9. What do you hope your students take with them after they leave your office? “With their questions answered, or at the very least addressed. The students of LHS are the reason why I come to work. I do everything I can to offer them direction.”
10. What is the favorite part of your job? “Seeing students succeed. Seeing students make progress towards their goals. Seeing their pride after investing in their education. Seeing them years after school being able to live life to their best. Seeing students be happy.”
11. How would you describe your office in your own words? “A place where students can feel comfortable to come and visit.”
12. What is your favorite movie? “U2’s ‘Rattle and Hum’ … or ‘The Man from Snowy River’ or ‘Bull Durham’… or ‘Field of Dreams’… too many to choose from.”
13. What movie or book would you recommend to your students to help them through life’s trials and tribulations? “The problem with a book or movie … is that it is someone else’s solution to a problem or question. I can help provide a framework of ideas and direction, but it is the student who must take the step to create a resolution for their issue. I can offer information and possibilities to them, but it is up to them to begin the process. I can lead the horse to water, but the horse has to drink the water on its own.”
14. What is your philosophy on living a happy peaceful life? “Work hard and treat every person you meet well.”
15. Since you have lived in Laurel for over 30 years, what is the strangest thing you have seen graffitied on the side of a passing train? “Hummmmm … good question.  I think it might have been …. “For a good time call 867-5309” (referring to the song titled ‘Jenny’ by Tommy Tutone).”
16. What do you most often help students with when they come to your office? “Helping them to learn how to socialize physically and not just through their phones. The art of conversation and most times they realize they aren’t really used to talking to a person. You can’t always read what you’re saying so I help them learn social cues again.”  
17. Why do you think Laurel is such a great school? “The people trust the commitment. Mike Ludwig is a Laurel kid, when family is invested it helps. In sports all of the off-season training is embraced and has had success and more success, which built the foundation that the community had laid down and what the expectations are. Same with our academia and our dedication in classes. We have a Big Brothers and Sisters program with 75 seniors and juniors. We have more Big Brothers and Sisters in Laurel than in the entire school district of Billings. The kids that do it see each other later and that connection never goes away. That fiber, that culture that we [staff] treat our students like adults.”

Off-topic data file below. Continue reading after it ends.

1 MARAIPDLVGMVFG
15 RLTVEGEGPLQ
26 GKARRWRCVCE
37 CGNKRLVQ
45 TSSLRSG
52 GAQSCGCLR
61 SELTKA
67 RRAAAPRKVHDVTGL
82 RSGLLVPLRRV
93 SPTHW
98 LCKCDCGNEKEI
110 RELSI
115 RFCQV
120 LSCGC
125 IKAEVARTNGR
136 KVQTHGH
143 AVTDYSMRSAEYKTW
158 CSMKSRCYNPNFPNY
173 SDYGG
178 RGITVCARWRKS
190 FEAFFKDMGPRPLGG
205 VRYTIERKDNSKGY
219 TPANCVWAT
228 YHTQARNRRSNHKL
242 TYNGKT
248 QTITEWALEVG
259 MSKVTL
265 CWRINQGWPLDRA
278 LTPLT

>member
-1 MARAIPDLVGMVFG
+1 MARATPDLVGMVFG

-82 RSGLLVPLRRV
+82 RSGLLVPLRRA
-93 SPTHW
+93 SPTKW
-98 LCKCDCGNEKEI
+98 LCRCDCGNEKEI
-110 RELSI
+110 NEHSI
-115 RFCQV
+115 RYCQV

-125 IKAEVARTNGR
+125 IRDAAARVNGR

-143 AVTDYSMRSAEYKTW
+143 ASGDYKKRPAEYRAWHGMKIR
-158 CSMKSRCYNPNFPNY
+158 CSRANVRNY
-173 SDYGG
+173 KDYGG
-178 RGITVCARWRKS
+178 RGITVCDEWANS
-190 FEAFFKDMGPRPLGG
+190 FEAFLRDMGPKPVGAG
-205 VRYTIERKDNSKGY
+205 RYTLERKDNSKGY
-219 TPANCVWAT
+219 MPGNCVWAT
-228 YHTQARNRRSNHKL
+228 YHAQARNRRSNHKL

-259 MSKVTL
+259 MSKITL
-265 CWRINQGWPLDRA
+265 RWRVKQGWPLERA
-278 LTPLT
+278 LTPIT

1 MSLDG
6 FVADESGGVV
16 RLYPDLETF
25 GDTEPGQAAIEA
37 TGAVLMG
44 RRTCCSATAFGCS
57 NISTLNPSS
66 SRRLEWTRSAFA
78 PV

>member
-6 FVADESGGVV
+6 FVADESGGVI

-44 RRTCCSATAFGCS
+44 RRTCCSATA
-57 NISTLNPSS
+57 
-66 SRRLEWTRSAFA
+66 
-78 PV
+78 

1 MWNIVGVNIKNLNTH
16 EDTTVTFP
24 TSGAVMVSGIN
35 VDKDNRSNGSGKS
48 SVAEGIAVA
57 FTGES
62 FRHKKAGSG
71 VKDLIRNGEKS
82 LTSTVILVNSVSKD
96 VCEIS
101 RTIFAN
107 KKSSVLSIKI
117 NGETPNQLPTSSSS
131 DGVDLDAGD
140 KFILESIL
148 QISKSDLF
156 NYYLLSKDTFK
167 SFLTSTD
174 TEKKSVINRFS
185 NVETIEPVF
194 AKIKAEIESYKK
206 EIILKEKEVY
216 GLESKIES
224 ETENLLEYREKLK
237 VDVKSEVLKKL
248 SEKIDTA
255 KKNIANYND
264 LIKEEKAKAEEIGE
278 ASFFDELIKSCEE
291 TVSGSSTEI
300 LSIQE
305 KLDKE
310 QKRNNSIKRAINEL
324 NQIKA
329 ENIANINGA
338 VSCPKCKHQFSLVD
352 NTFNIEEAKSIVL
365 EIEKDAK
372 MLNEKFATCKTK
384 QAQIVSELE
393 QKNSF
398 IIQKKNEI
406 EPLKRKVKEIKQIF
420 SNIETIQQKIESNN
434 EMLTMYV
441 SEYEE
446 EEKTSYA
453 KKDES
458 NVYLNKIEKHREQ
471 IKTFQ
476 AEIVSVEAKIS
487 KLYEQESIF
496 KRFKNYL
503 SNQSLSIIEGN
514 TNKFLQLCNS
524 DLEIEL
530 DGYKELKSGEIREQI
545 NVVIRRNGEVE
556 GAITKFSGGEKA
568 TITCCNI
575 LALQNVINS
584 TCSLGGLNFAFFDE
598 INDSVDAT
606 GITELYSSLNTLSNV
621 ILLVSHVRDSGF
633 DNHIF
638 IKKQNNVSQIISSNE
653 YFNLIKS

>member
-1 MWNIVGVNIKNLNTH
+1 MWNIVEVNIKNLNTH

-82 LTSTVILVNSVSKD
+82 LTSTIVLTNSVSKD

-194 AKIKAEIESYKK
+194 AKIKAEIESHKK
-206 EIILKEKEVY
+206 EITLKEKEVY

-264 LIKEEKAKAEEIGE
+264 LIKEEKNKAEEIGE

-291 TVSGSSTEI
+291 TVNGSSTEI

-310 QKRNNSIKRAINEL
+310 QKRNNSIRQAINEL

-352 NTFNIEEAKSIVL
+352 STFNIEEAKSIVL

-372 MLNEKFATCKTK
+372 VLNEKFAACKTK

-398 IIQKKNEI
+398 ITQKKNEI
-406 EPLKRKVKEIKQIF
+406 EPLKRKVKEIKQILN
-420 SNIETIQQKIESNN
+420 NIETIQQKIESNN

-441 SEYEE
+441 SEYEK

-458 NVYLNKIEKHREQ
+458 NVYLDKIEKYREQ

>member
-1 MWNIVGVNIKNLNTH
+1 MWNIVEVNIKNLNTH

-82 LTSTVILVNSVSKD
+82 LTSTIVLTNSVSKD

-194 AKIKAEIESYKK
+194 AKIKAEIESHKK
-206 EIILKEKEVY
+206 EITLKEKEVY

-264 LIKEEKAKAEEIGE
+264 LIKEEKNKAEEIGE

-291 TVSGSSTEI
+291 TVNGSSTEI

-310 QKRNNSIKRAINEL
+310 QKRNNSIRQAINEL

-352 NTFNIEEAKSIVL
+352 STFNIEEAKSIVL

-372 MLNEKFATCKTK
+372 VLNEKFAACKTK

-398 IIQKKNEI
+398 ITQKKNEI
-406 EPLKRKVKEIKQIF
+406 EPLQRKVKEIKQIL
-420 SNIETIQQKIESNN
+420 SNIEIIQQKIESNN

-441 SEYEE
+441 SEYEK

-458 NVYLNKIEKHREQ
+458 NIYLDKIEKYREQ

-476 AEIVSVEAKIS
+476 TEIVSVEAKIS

18. What is your favorite memory of coaching the Laurel Locomotives? “In 1999 we won the state championship in football. My son was in kindergarten and came to practice with me and met all the players. Everybody on that team cared for each other. Matt Kimmet was the quarterback that year and now he teaches. We painted a house with the kids, three different houses as a team. They were a real tight-knit group. I remember Bob Connors was head coach and the kids used to come over and play Nerf football in the backyard.”
19. How did you meet your wife of 30 years? “She played volleyball for the Bozeman Bobcats when we were both students. I asked her out twice and she said no. She eventually said yes, after her teammates approved of me. The first movie we saw together was ‘Top Gun,’ She had a big family, one of seven, so when I finally did ask her to marry me I had to ask her dad Don first. He asked if I would take care of her and never hit her or cheat on her. I said yes. Then he said ‘good,’ but she does has five older brothers and they all shoot very well. We were married on the eighth of August and have been in love ever since.”
20. If you had a chance to change the name of Laurel’s sports team and they could have a mascot what would it be? “We have great team name, great pride in our school and students, and a great mascot.  Wouldn’t change a thing.”